Updated: Jun 8, 2021
At its most basic, practice is the act of performing or working at something in order to become proficient. Many students struggle with developing effective practice habits because they never learn HOW they best learn. Over the years, I've worked with students with a wide variety of interests, learning styles, and skills, and found 9 basic elements to effective practice:
Research has clearly shown that a person practicing a skill for 10 minutes a day, 5 days a week will facilitate much more learning and growth than a person who practices for an hour one day a week. Start small with your practice time, even if it's just 5 or 10 minutes a day, but do it consistently several days a week. I know, 10 minutes doesn't seem like a lot of time but using the right tools, you can have a more effective practice session in 10 minutes than many students have in 30 minutes or even an hour.
2) Prime your Brain and Body
Good warm-ups not only prepare your body for a good practice session, but they can also help focus and prepare your brain, as well. When I'm warming up by playing low tones on trumpet, it has grown to become almost a meditation over the years. Those low, quiet, long notes slow my thoughts down, bring focus to my breathing and posture, and give me space to set my intention for my practice session.
3) Building Blocks
If you've ever looked at a challenging new piece of music and felt paralyzed by the difficulty/length/range/etc., then you've probably already discovered the importance of being able to break it down into building blocks. What scale(s) is this piece using? Are you proficient in those skills? What about difficult rhythms? Do you need to spend some time clapping with a metronome to build your confidence with the rhythms? Is the piece slightly out of your comfortable playing range? What range-building exercises could you practice?
4) Start Slow
If you can't play it slow and clean, you certainly can't play it fast and clean. In music, speed comes last. Find a slow steady tempo to work at first. Focus your attention on ALL the other details while playing at a slow speed (rhythm, note accuracy, intonation, dynamics, expression, etc).
5) Break It Down
Instead of playing the whole exercise or piece top to bottom over and over again, break it down into individual phrases, measures, or beats. Think of it as a puzzle - each measure is an individual puzzle piece that you need to know well before you can try to plug it into the big picture. Master the individual pieces and then start stringing those pieces together. Focus your energy on the most difficult measures first, and the big picture will get easier and easier as you go.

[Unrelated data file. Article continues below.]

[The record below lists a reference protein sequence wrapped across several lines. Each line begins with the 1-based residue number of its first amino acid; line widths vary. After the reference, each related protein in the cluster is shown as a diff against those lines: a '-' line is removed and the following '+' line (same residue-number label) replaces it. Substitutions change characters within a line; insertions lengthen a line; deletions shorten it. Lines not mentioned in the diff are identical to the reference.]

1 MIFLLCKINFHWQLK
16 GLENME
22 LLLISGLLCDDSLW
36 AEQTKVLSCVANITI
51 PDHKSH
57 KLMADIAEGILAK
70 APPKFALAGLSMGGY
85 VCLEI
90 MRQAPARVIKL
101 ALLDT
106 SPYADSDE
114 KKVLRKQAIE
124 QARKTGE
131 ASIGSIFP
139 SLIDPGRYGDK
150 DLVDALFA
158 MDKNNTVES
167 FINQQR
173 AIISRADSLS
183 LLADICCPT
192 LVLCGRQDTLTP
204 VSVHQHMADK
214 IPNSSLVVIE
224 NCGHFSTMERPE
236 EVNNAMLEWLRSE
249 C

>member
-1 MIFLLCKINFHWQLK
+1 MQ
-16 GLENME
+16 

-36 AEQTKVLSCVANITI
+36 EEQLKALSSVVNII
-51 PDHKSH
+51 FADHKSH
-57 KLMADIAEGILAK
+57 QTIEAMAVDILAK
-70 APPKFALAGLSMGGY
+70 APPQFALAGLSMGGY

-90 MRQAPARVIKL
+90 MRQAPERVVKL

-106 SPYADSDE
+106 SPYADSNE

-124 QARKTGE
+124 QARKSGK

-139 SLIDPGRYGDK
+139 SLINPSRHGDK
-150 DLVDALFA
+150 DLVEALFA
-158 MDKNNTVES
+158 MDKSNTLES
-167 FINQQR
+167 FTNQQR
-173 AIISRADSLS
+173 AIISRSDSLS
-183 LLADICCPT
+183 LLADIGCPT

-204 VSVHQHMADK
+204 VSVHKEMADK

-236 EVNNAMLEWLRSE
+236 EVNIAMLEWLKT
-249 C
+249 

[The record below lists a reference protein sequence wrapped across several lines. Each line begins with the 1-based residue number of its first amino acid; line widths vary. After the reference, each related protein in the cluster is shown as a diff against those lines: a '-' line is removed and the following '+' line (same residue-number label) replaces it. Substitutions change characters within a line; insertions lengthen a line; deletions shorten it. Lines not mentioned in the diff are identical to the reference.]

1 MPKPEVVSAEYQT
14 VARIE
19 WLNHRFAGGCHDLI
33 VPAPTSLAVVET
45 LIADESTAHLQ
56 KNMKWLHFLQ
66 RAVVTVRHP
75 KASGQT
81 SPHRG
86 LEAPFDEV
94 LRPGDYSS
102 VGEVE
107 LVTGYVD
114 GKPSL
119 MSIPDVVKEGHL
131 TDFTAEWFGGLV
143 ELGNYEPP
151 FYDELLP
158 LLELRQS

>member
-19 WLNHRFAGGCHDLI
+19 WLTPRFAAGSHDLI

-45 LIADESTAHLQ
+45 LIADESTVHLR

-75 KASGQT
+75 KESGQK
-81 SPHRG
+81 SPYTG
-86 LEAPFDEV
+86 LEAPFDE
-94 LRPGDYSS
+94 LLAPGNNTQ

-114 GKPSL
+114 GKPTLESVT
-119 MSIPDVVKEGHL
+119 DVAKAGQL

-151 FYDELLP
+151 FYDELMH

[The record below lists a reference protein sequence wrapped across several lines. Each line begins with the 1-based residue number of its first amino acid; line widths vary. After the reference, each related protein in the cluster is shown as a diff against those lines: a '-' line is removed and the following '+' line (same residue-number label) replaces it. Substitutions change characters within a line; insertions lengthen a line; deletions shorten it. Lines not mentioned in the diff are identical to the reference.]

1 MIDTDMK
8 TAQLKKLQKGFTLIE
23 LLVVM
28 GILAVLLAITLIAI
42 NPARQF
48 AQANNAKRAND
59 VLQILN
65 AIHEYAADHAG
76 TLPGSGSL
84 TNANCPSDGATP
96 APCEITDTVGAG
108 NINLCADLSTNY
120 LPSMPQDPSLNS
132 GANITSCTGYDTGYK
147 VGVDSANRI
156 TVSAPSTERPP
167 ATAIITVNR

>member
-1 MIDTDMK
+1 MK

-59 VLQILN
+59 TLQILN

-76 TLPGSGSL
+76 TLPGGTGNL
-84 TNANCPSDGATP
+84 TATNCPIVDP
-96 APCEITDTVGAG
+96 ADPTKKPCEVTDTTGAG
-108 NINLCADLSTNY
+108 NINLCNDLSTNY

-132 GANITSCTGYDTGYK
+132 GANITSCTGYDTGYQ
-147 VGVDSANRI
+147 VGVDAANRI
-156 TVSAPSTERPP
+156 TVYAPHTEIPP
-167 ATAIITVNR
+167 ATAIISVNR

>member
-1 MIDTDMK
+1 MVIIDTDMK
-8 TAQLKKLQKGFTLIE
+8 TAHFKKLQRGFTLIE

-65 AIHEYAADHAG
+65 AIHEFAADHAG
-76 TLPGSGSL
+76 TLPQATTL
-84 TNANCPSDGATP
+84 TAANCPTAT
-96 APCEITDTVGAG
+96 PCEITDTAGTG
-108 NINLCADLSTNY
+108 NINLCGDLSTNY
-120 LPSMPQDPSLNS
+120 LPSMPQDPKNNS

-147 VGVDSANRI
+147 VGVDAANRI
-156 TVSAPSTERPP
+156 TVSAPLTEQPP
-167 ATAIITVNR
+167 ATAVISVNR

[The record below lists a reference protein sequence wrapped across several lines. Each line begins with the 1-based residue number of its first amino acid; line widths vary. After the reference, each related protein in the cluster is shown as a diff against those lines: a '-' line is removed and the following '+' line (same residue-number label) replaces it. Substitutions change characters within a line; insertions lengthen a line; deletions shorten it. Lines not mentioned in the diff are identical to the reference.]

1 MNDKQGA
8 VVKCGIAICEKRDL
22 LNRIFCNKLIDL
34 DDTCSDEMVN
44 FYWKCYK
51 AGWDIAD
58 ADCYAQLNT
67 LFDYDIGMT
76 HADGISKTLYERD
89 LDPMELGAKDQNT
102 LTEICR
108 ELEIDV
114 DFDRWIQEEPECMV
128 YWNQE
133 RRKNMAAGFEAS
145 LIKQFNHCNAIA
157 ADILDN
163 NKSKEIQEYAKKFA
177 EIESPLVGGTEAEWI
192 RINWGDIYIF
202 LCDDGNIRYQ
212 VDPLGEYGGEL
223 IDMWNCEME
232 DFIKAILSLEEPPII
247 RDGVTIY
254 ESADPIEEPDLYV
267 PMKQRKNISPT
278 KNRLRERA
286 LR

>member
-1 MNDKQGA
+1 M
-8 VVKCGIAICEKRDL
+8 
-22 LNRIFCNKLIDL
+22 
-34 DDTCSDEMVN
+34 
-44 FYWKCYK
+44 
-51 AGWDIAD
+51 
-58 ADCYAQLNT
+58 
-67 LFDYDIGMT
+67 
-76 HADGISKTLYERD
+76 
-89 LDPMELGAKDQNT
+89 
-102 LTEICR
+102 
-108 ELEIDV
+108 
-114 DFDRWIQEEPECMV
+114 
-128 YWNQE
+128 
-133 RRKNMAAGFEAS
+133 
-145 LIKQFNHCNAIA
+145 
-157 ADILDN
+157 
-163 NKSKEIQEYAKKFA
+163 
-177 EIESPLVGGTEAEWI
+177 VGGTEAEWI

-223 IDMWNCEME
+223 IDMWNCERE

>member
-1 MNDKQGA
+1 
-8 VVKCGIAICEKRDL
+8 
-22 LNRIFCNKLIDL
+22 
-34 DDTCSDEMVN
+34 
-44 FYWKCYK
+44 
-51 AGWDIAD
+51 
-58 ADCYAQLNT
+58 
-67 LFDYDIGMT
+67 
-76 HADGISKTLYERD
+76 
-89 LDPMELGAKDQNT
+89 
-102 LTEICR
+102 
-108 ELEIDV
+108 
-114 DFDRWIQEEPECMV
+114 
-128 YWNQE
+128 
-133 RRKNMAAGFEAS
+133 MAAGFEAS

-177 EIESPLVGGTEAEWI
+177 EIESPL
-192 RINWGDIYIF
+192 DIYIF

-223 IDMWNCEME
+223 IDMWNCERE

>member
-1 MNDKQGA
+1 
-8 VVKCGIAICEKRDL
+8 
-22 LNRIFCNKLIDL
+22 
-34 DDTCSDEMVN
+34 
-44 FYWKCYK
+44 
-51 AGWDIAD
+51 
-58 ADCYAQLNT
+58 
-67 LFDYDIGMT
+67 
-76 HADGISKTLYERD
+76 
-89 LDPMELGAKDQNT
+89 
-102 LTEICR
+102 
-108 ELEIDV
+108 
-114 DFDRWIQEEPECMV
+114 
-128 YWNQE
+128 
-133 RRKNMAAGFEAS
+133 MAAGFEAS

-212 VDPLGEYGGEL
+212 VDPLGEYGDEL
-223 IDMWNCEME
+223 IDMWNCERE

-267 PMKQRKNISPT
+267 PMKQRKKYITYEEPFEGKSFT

6) Reverse It
One of my favorite tricks on longer pieces of music is to start by mastering the very last measure or phrase. When I can consistently play the last measure or phrase really cleanly, then I back up to the previous phrase or measure and master it. Then I put those two measures or phrases together and play them together a couple of times. If that goes well, I back up another measure or phrase, so on and so forth, until I reach the beginning of the piece. The great thing about this trick is that the most repetition is built into the end of the song, so it gets easier and easier as you play through the piece. Most people start at the beginning and spend most of their time in the first half of the piece, then find they don't know the last half very well. This can give a false sense of confidence in how well you know the piece. Often this leads to starting the piece too fast, and disaster strikes when that tricky measure near the end pops up. End on a high note by starting your practice at the end!
7) Context is Key
After mastering individual phrases or measures, be sure to go back and play it several times in the context of the bigger piece, and make sure you feel comfortable with what happens right before and after the mastered section.
8) Bring it up to Tempo
When you've mastered a piece or exercise at a slow tempo, it's time to slowly bring it up to tempo. Using a metronome is KEY to doing this effectively. If you have an exercise that's supposed to be 120bpm and you can play it well at 60 bpm, don't jump right up to 120bpm and expect to play it well. Speed up in steps. I tell my students to bump up the metronome 5 or 10 bpm at a time. If you can play it well at 60, bump it to 70. Play it until it's comfortable, then bump it up to 80, and then 90, 100, 110, and finally 120. Stay locked into that metronome to make sure you aren't shifting rhythms and undoing all the hard work you did to learn it correctly.
9) Become the Teacher
One of the best ways to reinforce your learning is to teach someone else the skill you just learned. I LOVE having my beginning students teach a parent, partner, or friend as part of their practice time. This solidifies the information that's been taken in, and you'll be a lot less likely to forget it.
Effective practice doesn't have to take hours and hours or require hundreds of repetitions. Once you've broken it down into the building blocks and mastered the individual puzzle pieces, the growth and learning retention come quickly because you've targeted the exact skills and neural pathways your brain needs to learn. Give these techniques a try in your next few practice sessions and see how much you learn!